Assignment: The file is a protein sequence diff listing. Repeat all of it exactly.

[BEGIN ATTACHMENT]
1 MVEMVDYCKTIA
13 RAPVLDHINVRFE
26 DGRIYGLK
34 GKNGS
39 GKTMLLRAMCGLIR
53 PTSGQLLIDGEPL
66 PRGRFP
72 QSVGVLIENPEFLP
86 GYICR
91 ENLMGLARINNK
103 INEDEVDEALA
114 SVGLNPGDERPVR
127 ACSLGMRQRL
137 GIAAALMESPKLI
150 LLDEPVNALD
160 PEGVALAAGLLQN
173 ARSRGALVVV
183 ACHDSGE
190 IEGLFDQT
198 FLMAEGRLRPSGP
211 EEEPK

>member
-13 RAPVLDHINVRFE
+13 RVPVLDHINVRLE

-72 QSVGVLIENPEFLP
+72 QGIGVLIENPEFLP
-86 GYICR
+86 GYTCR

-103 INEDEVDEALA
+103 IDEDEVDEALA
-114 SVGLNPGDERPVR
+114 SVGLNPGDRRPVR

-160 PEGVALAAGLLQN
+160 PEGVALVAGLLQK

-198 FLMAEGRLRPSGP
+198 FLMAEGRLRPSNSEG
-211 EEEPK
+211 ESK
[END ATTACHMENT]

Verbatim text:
1 MVEMVDYCKTIA
13 RAPVLDHINVRFE
26 DGRIYGLK
34 GKNGS
39 GKTMLLRAMCGLIR
53 PTSGQLLIDGEPL
66 PRGRFP
72 QSVGVLIENPEFLP
86 GYICR
91 ENLMGLARINNK
103 INEDEVDEALA
114 SVGLNPGDERPVR
127 ACSLGMRQRL
137 GIAAALMESPKLI
150 LLDEPVNALD
160 PEGVALAAGLLQN
173 ARSRGALVVV
183 ACHDSGE
190 IEGLFDQT
198 FLMAEGRLRPSGP
211 EEEPK

>member
-13 RAPVLDHINVRFE
+13 RVPVLDHINVRLE

-72 QSVGVLIENPEFLP
+72 QGIGVLIENPEFLP
-86 GYICR
+86 GYTCR

-103 INEDEVDEALA
+103 IDEDEVDEALA
-114 SVGLNPGDERPVR
+114 SVGLNPGDRRPVR

-160 PEGVALAAGLLQN
+160 PEGVALVAGLLQK

-198 FLMAEGRLRPSGP
+198 FLMAEGRLRPSNSEG
-211 EEEPK
+211 ESK